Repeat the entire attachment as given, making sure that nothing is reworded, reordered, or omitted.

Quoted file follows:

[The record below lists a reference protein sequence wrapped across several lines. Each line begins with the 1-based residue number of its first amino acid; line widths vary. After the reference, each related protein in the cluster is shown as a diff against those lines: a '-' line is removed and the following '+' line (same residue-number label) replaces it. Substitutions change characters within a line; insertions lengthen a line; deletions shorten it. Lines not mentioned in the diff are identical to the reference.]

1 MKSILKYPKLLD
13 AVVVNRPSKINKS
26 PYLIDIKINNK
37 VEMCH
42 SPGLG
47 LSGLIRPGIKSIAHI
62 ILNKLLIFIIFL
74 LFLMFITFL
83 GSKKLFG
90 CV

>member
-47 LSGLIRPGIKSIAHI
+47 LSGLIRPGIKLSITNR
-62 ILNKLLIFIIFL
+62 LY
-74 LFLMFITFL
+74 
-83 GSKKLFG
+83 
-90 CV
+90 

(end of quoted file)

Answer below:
[The record below lists a reference protein sequence wrapped across several lines. Each line begins with the 1-based residue number of its first amino acid; line widths vary. After the reference, each related protein in the cluster is shown as a diff against those lines: a '-' line is removed and the following '+' line (same residue-number label) replaces it. Substitutions change characters within a line; insertions lengthen a line; deletions shorten it. Lines not mentioned in the diff are identical to the reference.]

1 MKSILKYPKLLD
13 AVVVNRPSKINKS
26 PYLIDIKINNK
37 VEMCH
42 SPGLG
47 LSGLIRPGIKSIAHI
62 ILNKLLIFIIFL
74 LFLMFITFL
83 GSKKLFG
90 CV

>member
-47 LSGLIRPGIKSIAHI
+47 LSGLIRPGIKLSITNR
-62 ILNKLLIFIIFL
+62 LY
-74 LFLMFITFL
+74 
-83 GSKKLFG
+83 
-90 CV
+90 